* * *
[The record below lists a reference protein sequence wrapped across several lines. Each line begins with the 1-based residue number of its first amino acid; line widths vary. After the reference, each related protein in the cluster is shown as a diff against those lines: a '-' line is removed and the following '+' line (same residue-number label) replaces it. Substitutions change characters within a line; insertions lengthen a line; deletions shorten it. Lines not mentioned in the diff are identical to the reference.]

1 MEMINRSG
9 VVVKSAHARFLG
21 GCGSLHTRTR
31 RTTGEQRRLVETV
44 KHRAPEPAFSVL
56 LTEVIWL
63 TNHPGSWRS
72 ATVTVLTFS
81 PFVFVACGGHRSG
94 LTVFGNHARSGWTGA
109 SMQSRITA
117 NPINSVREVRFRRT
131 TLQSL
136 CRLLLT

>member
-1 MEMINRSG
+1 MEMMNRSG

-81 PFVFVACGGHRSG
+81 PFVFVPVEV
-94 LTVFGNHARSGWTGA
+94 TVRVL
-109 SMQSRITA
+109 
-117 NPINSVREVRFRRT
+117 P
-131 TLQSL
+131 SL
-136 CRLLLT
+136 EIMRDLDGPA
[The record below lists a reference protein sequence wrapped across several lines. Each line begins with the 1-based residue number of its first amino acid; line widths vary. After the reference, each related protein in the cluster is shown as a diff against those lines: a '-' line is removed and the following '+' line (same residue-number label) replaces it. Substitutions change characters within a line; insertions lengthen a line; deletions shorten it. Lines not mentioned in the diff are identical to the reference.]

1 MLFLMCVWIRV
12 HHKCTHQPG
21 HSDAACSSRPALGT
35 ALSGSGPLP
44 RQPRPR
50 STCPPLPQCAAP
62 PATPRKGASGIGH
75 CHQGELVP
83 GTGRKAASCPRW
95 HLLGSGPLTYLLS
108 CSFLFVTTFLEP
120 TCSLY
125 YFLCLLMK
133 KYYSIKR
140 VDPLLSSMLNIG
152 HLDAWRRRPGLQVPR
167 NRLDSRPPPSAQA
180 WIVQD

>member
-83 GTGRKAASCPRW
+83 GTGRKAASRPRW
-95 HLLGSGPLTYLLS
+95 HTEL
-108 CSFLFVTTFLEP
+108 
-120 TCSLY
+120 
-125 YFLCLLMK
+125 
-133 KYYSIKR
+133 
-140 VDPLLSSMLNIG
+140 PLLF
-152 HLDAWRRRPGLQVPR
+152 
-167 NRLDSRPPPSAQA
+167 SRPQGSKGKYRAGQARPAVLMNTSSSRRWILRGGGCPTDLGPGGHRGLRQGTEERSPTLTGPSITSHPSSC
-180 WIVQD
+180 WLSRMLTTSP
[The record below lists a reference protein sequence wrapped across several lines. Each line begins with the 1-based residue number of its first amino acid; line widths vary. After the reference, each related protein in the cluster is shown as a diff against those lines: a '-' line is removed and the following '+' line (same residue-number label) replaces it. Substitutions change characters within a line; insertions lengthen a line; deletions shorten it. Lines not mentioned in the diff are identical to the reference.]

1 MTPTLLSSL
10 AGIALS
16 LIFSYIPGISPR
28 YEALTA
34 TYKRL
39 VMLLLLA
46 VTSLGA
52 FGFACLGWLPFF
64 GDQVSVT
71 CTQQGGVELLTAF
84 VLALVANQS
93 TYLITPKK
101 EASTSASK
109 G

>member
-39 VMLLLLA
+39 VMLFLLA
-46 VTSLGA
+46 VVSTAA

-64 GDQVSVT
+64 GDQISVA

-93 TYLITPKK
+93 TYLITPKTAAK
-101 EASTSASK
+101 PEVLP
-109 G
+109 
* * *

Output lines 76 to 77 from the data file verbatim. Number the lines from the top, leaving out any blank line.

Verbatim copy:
34 TYKRL
39 VMLLLLA